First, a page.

The railway ticket for your last train journey may have been printed by the same people who brought you the thick-as-a-phonebook offer documents for initial public offers (IPOs). The same applies to your telephone bill, your stationery; even the odd text book.
The fall of the great Indian IPO market, which at its peak had an average of nearly four offers a day, has had IPO printers looking to other business segments for sustenance.
Mahesh Jain, vice-president at Orient Press Limited, says the diversification process began some time ago. “We started printing railway tickets last year. There are some others who have diversified into real estate.”
Orient is at the top of the printer’s league table maintained by Prime Database, along with another printing firm - Crystal Forms. The two printed documents for a total of 41 and 27 public issues, respectively in FY13. This included not just IPOs, but also follow-on public offers, small and medium enterprises IPOs as well as debt offers.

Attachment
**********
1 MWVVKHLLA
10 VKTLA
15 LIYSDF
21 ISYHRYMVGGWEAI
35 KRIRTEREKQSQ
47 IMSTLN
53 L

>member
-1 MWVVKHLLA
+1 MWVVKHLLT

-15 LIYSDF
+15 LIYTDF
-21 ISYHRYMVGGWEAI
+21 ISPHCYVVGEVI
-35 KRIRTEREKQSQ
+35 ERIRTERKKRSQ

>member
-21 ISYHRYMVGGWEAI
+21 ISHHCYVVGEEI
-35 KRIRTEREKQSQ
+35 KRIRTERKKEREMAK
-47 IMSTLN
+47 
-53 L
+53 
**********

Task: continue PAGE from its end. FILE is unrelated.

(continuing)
This is a far cry from the peak in terms of number of issues in FY96. The year saw 1,333 issues or an average of nearly four IPOs a day. The peak in terms of amount raised was in FY08 at Rs 41,323.45 crore.
The number of IPOs has fallen 97 per cent from its peak to 33 in FY13. The amount raised fell 84 per cent from its FY08 peak to Rs 6,497 crore in FY13. The current financial year is not looking too great either. There have been six IPOs so far. They raised a total of Rs 951 crore.
This has taken a toll on printing presses that print IPO documents, which once accounted for the biggest chunk of their business.